08/27/2012

Ron AveryThe PoliceOne Firearms Corner
with Ron Avery

Intermediate-distance shooting: A cop's tactical advantage?

You will have a very real edge if you can hit at the intermediate and extended distances quickly and reliably

Most gunfights happen up close. Most police officers already know this. Many departments are switching to qualification designed to emphasize the shorter distances — from zero to 15 yards.

If we listen to NIJ stats on officer-involved shootings, we might be inclined to think that 90 percent of our training should be within 21 feet, and the majority within ten feet.

Here, however, I would like to offer some food for thought (and discussion) as well as training ideas you might consider implementing.

Deterioration of Accuracy
Over the years, we’ve found that most individuals — officers and other people alike — tend to have a hard time hitting a target quickly and reliably when the distance approaches 12-15 yards and beyond.

In the hit probability study done with the Force Science Research Center, we confirmed those results among many subjects of varying levels of skill. Move beyond 12-15 yards, and hit probability goes down dramatically.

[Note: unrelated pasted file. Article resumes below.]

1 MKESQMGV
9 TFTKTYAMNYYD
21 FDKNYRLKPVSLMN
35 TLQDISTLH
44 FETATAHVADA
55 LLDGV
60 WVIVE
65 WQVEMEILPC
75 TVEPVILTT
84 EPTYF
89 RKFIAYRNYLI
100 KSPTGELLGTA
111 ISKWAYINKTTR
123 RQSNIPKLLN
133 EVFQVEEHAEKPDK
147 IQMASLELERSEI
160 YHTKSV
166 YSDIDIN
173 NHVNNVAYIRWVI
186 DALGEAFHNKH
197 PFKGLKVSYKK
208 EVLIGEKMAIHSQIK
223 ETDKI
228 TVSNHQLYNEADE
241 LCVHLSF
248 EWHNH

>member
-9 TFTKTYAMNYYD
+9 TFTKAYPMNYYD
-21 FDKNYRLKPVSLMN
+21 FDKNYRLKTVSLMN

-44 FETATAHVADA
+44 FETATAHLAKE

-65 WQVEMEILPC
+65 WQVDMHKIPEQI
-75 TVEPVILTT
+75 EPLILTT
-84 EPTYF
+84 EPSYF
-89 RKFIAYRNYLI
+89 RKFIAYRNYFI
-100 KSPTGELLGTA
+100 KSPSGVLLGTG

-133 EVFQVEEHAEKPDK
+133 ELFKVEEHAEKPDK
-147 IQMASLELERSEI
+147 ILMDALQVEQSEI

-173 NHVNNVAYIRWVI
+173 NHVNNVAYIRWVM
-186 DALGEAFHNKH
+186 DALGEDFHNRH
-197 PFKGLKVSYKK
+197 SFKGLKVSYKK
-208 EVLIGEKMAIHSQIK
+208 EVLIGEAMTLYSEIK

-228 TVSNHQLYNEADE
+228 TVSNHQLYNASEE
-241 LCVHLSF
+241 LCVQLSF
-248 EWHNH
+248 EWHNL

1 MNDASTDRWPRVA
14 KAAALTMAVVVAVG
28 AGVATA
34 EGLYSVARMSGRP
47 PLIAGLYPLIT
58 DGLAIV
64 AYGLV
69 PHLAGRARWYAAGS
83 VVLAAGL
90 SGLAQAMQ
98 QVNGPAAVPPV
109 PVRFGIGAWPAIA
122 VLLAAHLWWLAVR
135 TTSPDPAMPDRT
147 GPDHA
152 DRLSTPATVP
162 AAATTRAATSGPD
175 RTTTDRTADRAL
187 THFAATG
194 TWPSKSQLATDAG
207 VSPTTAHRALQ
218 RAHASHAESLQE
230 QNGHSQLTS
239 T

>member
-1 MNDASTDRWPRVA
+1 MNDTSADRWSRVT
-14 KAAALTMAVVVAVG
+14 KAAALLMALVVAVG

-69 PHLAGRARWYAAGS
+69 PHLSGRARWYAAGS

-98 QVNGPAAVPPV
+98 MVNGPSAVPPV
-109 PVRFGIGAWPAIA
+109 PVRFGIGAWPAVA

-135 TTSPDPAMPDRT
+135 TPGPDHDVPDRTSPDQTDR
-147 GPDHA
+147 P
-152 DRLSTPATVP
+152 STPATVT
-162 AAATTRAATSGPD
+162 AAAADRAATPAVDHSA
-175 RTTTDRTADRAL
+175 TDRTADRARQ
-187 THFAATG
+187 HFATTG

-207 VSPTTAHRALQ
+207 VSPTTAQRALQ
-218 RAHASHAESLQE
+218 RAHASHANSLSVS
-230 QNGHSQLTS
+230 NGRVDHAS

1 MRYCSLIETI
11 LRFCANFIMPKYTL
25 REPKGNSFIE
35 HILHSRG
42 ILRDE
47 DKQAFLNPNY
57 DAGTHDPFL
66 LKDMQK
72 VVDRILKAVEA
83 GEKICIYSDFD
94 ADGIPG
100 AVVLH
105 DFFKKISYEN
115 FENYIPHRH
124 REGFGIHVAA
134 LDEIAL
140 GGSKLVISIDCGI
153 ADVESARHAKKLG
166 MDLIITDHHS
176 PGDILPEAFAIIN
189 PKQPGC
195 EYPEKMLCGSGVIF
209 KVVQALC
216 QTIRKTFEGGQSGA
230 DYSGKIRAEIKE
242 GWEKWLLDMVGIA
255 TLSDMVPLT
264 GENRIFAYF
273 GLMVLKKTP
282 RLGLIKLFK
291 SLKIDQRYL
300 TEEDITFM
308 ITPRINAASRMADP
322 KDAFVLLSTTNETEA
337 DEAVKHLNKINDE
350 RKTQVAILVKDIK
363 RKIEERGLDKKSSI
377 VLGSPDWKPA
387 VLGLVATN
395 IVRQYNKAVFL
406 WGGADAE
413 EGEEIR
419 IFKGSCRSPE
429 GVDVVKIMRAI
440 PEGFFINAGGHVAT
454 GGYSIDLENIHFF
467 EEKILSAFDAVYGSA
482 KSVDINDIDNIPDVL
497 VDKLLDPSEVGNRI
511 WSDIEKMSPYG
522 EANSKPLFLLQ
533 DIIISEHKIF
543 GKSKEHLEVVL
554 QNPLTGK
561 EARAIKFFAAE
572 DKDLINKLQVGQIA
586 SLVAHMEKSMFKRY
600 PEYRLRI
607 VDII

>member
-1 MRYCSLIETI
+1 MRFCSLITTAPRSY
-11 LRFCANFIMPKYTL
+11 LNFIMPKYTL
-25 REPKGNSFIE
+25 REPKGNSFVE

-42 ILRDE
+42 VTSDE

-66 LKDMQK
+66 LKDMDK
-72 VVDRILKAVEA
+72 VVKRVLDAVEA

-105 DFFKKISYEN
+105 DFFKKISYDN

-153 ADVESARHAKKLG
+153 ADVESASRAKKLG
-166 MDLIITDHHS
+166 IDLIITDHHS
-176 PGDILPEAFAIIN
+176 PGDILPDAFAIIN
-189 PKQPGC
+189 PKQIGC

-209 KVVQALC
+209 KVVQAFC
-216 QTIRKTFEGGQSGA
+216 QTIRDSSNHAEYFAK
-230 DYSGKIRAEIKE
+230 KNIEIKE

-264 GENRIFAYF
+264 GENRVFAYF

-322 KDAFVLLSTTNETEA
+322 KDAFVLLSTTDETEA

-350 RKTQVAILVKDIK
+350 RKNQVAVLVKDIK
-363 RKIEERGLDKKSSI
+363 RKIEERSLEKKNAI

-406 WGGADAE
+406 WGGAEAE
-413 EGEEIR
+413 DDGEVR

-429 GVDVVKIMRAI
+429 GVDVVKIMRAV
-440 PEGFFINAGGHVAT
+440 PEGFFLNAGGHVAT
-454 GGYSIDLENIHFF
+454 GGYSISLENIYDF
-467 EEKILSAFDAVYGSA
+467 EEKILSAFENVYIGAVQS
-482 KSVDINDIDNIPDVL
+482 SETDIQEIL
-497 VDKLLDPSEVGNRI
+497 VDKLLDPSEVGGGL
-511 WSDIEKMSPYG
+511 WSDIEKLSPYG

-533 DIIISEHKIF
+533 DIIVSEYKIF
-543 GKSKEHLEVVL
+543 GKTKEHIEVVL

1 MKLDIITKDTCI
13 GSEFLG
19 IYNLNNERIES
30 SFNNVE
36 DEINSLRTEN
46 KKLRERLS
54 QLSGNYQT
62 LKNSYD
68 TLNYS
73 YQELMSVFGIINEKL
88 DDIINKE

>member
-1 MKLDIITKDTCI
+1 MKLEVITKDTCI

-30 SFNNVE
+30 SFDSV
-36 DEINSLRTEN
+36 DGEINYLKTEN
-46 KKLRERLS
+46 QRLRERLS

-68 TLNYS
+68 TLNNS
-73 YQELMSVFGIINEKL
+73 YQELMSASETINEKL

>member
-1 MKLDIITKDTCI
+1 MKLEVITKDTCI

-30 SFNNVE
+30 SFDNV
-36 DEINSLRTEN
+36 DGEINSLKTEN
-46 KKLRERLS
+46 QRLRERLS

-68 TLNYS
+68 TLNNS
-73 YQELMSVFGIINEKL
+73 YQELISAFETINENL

Why does this happen?

This is where pointing, soft focus, and trigger control at speed deteriorate to the point where hitting anything becomes erratic — on both sides of the gunfight — if you are not more-highly trained in peak-performance shooting.

Make it an Advantage
While most officers understand the “21-foot rule” with edged weapons, most are not familiar with the “12-15 yard rule” for gunfighting where handguns are involved.

For me, 12-15 yards is my “magic distance” that I try to keep between myself and a potential threat in an open situation — while assessing the subject and his behavior.

I would either engage — or attempt to engage — the subject in a conversation if it wasn’t an arrest situation or I would start verbal control of behavior and hands prior to closing the distance.

If I closed the distance, in my mind I was ready for instant action.

As the distance gets closer — within the 7-10 yard range — hit probability goes up substantially. At this point, depending on the situation, you can decide whether or not to have your weapon drawn or be instantly ready to draw while moving etc. if things go south.

By keeping this distancing where the situation allows. If the subject does decide to engage or give away his hand early, you will be much less likely to be struck by a bullet or it may not be a serious hit.

Intermediate and Longer Ranges
I believe that training for 15-50 yard shooting and beyond should be increased for officers on the street. Too many have not been trained to shoot effectively at 15 yards and beyond or the time limits allowed for the shots are ridiculously long.

Where officers have a true advantage of superior marksmanship with handguns is from 15-50 yards (or should be!), and this advantage needs to be exploited.

I’ve spent a lot of time with my students shooting out past 100 yards quickly with handguns. Using a combination of various steel and paper targets in different configurations and shooting from a variety of positions and conditions under time stress, effective real world marksmanship can be developed.